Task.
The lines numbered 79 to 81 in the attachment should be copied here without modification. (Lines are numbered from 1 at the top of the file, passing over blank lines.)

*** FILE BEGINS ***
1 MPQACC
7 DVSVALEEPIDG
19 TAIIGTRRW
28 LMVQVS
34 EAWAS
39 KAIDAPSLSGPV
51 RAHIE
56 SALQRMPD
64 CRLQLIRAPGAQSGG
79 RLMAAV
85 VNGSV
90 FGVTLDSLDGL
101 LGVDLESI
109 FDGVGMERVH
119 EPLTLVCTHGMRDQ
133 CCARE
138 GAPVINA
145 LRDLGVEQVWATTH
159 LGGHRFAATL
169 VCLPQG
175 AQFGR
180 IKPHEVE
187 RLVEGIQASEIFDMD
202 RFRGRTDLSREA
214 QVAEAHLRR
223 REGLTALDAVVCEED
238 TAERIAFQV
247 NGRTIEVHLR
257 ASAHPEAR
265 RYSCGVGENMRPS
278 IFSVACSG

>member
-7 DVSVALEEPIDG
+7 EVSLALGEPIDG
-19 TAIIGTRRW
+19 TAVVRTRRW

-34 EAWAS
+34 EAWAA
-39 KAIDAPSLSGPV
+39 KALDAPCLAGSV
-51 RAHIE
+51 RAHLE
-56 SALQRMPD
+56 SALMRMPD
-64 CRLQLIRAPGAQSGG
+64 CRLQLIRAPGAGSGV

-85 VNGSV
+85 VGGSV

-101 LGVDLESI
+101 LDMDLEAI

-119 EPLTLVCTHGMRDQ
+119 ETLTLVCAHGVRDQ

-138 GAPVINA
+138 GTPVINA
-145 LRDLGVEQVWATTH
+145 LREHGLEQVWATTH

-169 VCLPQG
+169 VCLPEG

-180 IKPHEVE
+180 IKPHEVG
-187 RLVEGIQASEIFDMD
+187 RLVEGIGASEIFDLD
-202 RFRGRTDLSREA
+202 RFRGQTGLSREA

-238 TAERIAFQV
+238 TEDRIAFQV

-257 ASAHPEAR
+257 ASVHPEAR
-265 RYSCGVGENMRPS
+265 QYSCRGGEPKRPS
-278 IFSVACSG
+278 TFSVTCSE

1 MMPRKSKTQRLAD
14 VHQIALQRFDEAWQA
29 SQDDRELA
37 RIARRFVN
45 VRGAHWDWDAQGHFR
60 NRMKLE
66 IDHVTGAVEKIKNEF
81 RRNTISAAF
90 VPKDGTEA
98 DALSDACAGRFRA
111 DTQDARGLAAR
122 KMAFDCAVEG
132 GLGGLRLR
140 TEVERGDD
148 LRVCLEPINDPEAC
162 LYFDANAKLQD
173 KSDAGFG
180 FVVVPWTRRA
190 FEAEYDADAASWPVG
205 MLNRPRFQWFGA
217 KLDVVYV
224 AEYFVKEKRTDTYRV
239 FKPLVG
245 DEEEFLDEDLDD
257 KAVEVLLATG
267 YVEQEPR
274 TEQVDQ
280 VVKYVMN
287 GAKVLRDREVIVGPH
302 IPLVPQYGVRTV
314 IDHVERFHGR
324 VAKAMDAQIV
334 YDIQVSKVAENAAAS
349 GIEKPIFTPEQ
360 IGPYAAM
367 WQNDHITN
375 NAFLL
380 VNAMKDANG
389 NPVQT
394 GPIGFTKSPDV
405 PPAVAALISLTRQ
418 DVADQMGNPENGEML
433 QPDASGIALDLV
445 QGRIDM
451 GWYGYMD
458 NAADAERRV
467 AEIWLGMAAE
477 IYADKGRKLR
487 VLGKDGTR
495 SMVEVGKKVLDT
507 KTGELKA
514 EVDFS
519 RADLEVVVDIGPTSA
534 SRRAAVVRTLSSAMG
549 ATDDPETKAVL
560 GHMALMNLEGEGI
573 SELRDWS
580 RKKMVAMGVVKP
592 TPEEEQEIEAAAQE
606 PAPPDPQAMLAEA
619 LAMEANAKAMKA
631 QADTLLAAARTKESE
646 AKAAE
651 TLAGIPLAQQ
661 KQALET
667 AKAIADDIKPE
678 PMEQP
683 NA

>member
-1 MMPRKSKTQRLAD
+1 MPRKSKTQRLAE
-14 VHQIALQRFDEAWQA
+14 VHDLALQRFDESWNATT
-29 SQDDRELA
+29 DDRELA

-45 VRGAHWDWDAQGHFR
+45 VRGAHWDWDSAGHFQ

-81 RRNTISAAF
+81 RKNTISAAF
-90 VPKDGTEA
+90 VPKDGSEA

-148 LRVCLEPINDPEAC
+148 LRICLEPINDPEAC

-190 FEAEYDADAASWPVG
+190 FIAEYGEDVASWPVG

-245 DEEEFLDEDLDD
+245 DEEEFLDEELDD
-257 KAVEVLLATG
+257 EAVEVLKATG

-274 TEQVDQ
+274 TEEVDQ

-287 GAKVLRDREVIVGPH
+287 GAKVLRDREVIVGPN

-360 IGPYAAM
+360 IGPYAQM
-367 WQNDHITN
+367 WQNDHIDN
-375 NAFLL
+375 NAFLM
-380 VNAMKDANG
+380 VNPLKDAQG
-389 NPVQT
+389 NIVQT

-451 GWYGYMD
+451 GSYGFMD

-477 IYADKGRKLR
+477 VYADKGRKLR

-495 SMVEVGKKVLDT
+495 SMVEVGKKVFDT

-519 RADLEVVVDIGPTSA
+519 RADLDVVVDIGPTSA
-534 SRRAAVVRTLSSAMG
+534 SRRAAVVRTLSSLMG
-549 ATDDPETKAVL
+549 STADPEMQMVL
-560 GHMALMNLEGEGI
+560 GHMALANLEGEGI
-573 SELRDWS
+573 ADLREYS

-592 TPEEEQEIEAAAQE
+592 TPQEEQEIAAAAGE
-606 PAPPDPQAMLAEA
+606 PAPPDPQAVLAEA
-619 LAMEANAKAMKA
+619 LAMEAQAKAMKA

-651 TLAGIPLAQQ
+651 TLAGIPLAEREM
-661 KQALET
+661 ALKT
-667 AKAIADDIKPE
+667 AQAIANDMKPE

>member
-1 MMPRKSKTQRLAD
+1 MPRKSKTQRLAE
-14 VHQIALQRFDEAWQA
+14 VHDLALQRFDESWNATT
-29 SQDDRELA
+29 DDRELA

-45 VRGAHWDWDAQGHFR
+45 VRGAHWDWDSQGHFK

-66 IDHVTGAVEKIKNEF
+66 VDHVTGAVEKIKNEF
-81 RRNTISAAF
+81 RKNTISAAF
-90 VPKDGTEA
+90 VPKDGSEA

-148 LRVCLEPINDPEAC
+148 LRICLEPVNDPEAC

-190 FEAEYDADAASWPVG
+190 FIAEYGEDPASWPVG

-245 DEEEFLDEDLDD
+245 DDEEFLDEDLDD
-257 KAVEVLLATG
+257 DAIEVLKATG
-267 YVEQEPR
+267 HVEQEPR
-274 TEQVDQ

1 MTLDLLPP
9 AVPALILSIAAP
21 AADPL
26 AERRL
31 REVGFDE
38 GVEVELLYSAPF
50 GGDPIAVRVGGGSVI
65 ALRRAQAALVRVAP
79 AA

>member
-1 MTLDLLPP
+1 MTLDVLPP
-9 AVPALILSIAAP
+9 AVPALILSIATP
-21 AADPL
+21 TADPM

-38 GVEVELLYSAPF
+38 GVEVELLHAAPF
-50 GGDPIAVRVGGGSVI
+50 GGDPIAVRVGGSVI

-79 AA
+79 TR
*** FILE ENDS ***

66 IDHVTGAVEKIKNEF
81 RRNTISAAF
90 VPKDGTEA